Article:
This is a lot shorter version of something that I had already typed... accidentally pressed the back button and poof it disappeared tear.
I'm just bouncing ideas around but tell me what you think.
An mma athlete has different needs than other sports. For example, volleyball, basketball, a wideout need a high vertical. Thats unnecessary for a fighter as cool as that may be. Sprinting speed? well he shouldn't be running. 1 rep maxes really dont mean much at all. Especially since weight classes exist (and even if there is a discrepancy tables can turn easily cause of a variety of other factors.)
I'm going to generalize a lot but hopefully you'll see the point in doing so.
rep ranges between 1-3 (except with the advent of a large number of sets) stimulate the CNS rather than develop muscles. You're teaching your CNS how to fire off your muscle fibers in the correct manner to lift the weight. You then hypertrophy the muscle when it reaches its maximum potential and you need more fibers to fire off. For some people 4-5 reps still stimulates this response.
In these ranges you're basically teaching yourself the lift. Does this strength transfer to anywhere except to the movement you're practicing? (Bench squat clean snatch whatever) Hardly in the fighting arena, if you move 2x and need 4min to recover to do it again that doesnt have shit to do with combat.
I think that a combat athlete needs a few things that are a bit different than other athletes.
1- Hypertrophy/conditioning in specific muscle groups. Areas that are problems as far as fatigue or that are prone to injury. Prehabilitation and developing the muscles in that area is important. Identifying weakness and ovecoming them. general rep range being between 10-20. (still can add weight to this improving strength) There are other ranges to develope hypertrophy but 5 sets of 10 is a lot more time efficient than 10 sets of 3.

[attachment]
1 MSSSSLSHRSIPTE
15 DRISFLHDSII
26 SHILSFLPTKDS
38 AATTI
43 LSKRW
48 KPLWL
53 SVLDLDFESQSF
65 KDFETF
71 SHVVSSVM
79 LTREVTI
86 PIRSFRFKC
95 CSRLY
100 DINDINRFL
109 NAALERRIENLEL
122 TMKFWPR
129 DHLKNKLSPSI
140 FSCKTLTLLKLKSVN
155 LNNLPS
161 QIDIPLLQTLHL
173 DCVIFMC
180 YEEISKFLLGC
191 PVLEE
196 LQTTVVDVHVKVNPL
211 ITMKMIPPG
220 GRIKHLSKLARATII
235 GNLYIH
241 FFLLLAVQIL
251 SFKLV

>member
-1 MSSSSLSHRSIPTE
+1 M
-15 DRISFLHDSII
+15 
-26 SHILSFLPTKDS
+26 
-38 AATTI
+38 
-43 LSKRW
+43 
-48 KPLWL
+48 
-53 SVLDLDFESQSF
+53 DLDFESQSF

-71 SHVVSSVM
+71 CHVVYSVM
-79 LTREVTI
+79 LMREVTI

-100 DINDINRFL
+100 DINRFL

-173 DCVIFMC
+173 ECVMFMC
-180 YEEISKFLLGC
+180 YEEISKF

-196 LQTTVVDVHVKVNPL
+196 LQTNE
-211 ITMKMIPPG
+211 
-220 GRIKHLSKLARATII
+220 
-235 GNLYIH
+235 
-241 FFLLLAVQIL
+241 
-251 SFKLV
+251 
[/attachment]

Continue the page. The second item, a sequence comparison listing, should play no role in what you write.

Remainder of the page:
2- Variety of conditioning methods. Training specifically for assigned rounds, training for intervals, training to teach your system to deal with lactic acid, etc. There are so many ways to train this and different implements to use its a seperate post. It can be very specific (sprawls and bagwork) or arbitrary (1 arm snatches, sledgehammer and burpees) but there are a ton of effective methods.
3- Total body strengthening, best method is to use complexes because you can use near max rep ranges (6-8) but still have a cardiovasular proponent as long as replicating fight type environment (everything getting work) and hypertrophy in important muscle groups. Another favorite would be strong man medley's. If you dont know the benefit of these get off my thread now. (its not 1-3 rep ranges but you can see that you still can add weight)
4- the BULK of time should be spent actually practicing the sport, do as many bench presses as you want but very few things teach you to hit harder than practicing your striking on progressively heavier bags. Efficiency of movement, accurracy, and all important attributes to the fight game are developed through actually training.
If you want to hit harder, master the movment, get your biomechanics right and all that shit falls in place. Get better on the ground? its ALL technique... there is a large strength component but again for all the weight room work nothing developes that better than wrestling with heavier opponents or simply rotating in fresh partners.
If you do your hypertrophy work you will have developed more muscle fibers to fire off and instead of them being wired to lift weight, they're wired to HIT or hip heist or perform whatever movement is necessary for the fight itself.
Now, it depends on whether the fighter has an emphasis on standup or ground fighting.But for example someone that depends on their standup game a workout could look like.
.Total body strength complex/medley
....Same session, or earlier session spend bulk of your time working technique and developing power through actually practicing your sport.
I think that if you can clean & jerk your bodyweight then you're ok and can raise your work capacity and even your strength through other means...IF the athlete truly does need to raise their strength then I would use gymnastic type exercises which tend to use 3 sets of 6-8 reps or utilize isometric holds along with pistols and perhaps back squats you can develope tremendous strength that transfers EASILY to the ground. If you use thick paralletes you improve your grip strength as well.